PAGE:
It’s not the cheapest way to eat in Florence but it’s very good and I like it because you can share and taste many things at one time, breaking all the traditional rules of Italian eating.
How To Get There: Walking. It’s located right downtown in Piazza della Repubblica which is a limited traffic zone. If you are staying outside the city center, you can take a taxi.
I first happened on the Mercatale by chance when I was downtown on a Saturday. It took me years to discover it but once I did, I was sure to come back every month because of the curated selection of food items for sale.
Around 100 different stalls crop up in the square selling food produced literally just outside the city walls. Unlike other organic and local markets known as fierucole, this one is dedicated to farmers who literally live just kilometers from the Duomo.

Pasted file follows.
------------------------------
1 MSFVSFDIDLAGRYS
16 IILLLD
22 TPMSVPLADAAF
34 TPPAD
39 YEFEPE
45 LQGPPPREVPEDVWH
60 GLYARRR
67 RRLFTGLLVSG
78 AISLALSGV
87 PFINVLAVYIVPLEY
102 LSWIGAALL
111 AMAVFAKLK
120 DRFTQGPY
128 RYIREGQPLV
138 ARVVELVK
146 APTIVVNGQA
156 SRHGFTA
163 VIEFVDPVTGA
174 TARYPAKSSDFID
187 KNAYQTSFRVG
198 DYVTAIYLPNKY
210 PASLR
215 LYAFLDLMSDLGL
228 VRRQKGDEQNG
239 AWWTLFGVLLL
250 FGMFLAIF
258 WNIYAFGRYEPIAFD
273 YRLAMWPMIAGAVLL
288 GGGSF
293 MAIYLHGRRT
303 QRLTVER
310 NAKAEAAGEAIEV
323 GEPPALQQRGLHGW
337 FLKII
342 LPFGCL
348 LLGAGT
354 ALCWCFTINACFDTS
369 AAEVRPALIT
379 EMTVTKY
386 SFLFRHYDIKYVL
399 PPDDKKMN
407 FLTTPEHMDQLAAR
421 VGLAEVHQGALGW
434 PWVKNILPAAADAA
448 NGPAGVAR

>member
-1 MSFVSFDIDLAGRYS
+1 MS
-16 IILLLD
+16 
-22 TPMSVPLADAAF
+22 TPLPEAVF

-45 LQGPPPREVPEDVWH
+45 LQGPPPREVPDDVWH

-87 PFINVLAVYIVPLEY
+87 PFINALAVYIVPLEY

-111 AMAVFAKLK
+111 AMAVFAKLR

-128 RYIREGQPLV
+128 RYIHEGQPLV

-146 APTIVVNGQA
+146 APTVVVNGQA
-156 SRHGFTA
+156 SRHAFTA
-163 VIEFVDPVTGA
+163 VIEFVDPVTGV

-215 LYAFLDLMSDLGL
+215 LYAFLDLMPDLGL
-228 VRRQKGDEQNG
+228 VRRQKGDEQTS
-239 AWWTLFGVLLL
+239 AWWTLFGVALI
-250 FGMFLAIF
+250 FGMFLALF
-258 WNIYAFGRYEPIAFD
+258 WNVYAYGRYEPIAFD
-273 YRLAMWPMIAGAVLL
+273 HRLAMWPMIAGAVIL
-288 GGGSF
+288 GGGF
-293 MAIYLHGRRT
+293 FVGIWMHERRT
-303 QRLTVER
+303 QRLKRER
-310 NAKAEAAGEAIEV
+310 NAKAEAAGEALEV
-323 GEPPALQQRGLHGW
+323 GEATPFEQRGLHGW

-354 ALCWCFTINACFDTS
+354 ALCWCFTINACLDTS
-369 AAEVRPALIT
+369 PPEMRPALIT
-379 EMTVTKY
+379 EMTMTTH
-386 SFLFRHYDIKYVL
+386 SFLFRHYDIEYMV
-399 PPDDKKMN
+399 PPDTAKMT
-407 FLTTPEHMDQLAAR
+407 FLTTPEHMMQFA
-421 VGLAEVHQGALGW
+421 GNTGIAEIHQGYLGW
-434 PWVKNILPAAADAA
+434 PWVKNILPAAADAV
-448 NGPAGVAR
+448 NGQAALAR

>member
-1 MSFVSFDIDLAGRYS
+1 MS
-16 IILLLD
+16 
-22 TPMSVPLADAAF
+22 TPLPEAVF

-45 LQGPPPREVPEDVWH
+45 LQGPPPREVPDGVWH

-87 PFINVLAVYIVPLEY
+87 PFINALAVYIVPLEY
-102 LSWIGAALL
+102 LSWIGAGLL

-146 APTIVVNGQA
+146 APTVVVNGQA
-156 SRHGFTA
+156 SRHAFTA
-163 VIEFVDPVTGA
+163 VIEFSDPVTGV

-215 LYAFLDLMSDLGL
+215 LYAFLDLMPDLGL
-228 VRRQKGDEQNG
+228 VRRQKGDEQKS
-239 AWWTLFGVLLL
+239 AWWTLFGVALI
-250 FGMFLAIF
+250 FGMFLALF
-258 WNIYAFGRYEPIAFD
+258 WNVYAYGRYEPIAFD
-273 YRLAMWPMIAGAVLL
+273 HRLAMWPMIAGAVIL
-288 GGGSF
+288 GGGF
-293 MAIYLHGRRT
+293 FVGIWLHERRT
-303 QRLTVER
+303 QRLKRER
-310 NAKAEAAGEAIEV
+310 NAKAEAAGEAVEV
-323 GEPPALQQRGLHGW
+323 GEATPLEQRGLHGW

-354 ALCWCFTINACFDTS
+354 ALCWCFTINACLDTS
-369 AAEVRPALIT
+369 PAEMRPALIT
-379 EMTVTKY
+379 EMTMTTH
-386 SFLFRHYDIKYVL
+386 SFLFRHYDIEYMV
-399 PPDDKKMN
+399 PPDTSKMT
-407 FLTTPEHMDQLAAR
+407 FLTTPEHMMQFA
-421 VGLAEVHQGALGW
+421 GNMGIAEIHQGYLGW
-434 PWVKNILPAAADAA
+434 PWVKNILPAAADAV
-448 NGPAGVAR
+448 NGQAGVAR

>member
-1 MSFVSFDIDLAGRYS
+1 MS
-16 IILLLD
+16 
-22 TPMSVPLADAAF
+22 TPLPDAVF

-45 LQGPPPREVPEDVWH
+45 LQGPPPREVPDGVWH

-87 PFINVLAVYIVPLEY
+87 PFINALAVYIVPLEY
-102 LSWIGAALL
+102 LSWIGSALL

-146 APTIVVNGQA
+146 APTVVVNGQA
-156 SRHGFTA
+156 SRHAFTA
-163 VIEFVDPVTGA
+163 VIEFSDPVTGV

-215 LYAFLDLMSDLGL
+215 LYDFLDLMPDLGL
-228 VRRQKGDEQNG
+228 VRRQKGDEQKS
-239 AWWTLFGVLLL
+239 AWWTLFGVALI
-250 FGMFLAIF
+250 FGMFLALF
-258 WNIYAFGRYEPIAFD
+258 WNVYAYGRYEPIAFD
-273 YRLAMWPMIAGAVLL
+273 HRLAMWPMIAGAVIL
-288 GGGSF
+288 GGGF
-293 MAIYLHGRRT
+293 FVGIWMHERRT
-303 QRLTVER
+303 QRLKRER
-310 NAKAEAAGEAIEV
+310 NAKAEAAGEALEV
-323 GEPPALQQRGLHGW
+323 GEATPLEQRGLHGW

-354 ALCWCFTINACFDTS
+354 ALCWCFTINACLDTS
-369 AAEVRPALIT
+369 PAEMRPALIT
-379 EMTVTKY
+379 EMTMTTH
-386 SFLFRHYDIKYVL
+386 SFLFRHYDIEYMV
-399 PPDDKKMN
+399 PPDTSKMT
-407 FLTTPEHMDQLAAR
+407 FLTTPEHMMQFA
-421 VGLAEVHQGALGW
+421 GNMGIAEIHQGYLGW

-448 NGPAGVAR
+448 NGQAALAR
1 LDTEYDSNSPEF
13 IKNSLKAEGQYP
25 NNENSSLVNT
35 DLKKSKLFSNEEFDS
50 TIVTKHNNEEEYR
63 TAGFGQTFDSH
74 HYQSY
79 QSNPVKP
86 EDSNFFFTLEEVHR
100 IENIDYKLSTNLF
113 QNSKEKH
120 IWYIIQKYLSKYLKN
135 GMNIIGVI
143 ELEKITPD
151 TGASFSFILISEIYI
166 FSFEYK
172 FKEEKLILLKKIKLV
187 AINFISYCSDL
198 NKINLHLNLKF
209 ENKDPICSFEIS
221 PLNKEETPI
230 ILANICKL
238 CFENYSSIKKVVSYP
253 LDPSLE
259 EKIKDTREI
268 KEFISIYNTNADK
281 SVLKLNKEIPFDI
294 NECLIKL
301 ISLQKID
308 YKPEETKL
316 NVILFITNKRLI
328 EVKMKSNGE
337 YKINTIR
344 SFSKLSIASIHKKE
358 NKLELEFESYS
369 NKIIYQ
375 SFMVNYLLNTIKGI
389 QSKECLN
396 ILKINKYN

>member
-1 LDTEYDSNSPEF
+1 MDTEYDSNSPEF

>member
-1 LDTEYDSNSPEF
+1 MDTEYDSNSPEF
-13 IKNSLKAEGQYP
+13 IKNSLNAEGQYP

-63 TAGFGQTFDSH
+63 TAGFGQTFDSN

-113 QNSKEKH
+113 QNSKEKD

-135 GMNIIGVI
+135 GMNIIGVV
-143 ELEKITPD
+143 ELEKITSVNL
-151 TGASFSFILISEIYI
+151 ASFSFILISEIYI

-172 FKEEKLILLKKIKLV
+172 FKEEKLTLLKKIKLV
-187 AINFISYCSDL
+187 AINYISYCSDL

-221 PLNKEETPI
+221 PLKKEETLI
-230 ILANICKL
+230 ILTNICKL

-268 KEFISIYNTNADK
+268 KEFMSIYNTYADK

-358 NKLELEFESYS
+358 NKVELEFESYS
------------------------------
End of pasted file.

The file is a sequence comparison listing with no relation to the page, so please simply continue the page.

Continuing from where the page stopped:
This market is a great place to get souvenirs that speak to the local territory and food traditions of Florence. In the fall be sure to pick up the olio nuovo or the newly pressed olive oil and chestnut flour.
In the spring and summer, there is nothing more refreshing than fresh, organic fruit to give you an extra boost under the Tuscan sun.
Mercato di Sant’Ambrogio
How To Get There: Walking (20 min from Duomo) or bus C2 or C3
The Sant’Ambrogio market in Florence is the most authentic and best market in Florence, in my opinion. This is where all the local Florentines do their daily marketing.
Located off the beaten path behind the Santa Croce Church, this daily food market is also home to antique and flea venders as well. Just like many others, the Sant’Ambrogio market is divided into two sections: the indoor covered part and the covered outdoor area.